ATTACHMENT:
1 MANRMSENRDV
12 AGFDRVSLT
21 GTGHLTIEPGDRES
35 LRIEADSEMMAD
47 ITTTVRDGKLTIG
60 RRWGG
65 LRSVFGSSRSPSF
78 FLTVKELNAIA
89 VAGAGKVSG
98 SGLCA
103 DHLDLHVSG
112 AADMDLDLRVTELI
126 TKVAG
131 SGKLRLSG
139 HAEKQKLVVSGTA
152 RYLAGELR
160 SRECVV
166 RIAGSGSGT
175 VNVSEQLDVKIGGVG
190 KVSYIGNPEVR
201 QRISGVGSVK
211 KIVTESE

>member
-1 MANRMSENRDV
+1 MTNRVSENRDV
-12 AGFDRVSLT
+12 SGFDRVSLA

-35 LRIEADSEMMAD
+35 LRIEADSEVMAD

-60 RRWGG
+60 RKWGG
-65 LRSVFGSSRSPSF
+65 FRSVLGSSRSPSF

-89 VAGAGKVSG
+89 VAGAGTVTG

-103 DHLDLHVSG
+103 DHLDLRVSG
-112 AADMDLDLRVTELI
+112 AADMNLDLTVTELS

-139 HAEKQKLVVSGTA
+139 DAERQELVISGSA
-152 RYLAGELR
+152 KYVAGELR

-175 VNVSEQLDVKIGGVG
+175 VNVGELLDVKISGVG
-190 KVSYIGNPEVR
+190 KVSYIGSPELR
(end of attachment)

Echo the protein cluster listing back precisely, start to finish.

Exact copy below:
1 MANRMSENRDV
12 AGFDRVSLT
21 GTGHLTIEPGDRES
35 LRIEADSEMMAD
47 ITTTVRDGKLTIG
60 RRWGG
65 LRSVFGSSRSPSF
78 FLTVKELNAIA
89 VAGAGKVSG
98 SGLCA
103 DHLDLHVSG
112 AADMDLDLRVTELI
126 TKVAG
131 SGKLRLSG
139 HAEKQKLVVSGTA
152 RYLAGELR
160 SRECVV
166 RIAGSGSGT
175 VNVSEQLDVKIGGVG
190 KVSYIGNPEVR
201 QRISGVGSVK
211 KIVTESE

>member
-1 MANRMSENRDV
+1 MTNRVSENRDV
-12 AGFDRVSLT
+12 SGFDRVSLA

-35 LRIEADSEMMAD
+35 LRIEADSEVMAD

-60 RRWGG
+60 RKWGG
-65 LRSVFGSSRSPSF
+65 FRSVLGSSRSPSF

-89 VAGAGKVSG
+89 VAGAGTVTG

-103 DHLDLHVSG
+103 DHLDLRVSG
-112 AADMDLDLRVTELI
+112 AADMNLDLTVTELS

-139 HAEKQKLVVSGTA
+139 DAERQELVISGSA
-152 RYLAGELR
+152 KYVAGELR

-175 VNVSEQLDVKIGGVG
+175 VNVGELLDVKISGVG
-190 KVSYIGNPEVR
+190 KVSYIGSPELR